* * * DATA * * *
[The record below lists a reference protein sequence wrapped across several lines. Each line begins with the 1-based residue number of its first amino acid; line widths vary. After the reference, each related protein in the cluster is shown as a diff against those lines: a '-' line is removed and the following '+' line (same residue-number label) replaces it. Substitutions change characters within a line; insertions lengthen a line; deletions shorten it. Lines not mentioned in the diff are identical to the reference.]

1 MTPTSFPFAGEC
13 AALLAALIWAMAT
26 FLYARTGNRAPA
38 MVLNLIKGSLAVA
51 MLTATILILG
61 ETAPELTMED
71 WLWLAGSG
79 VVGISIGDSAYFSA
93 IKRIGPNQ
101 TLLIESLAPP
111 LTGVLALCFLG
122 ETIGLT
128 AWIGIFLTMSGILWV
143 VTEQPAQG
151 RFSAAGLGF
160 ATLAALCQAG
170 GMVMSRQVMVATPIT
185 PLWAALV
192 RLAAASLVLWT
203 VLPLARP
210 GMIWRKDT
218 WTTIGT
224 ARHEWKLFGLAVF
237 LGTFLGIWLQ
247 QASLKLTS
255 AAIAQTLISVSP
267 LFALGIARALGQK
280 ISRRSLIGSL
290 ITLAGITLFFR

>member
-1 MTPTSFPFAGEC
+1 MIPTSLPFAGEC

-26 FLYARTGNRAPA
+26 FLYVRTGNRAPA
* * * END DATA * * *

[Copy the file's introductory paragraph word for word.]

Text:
[The record below lists a reference protein sequence wrapped across several lines. Each line begins with the 1-based residue number of its first amino acid; line widths vary. After the reference, each related protein in the cluster is shown as a diff against those lines: a '-' line is removed and the following '+' line (same residue-number label) replaces it. Substitutions change characters within a line; insertions lengthen a line; deletions shorten it. Lines not mentioned in the diff are identical to the reference.]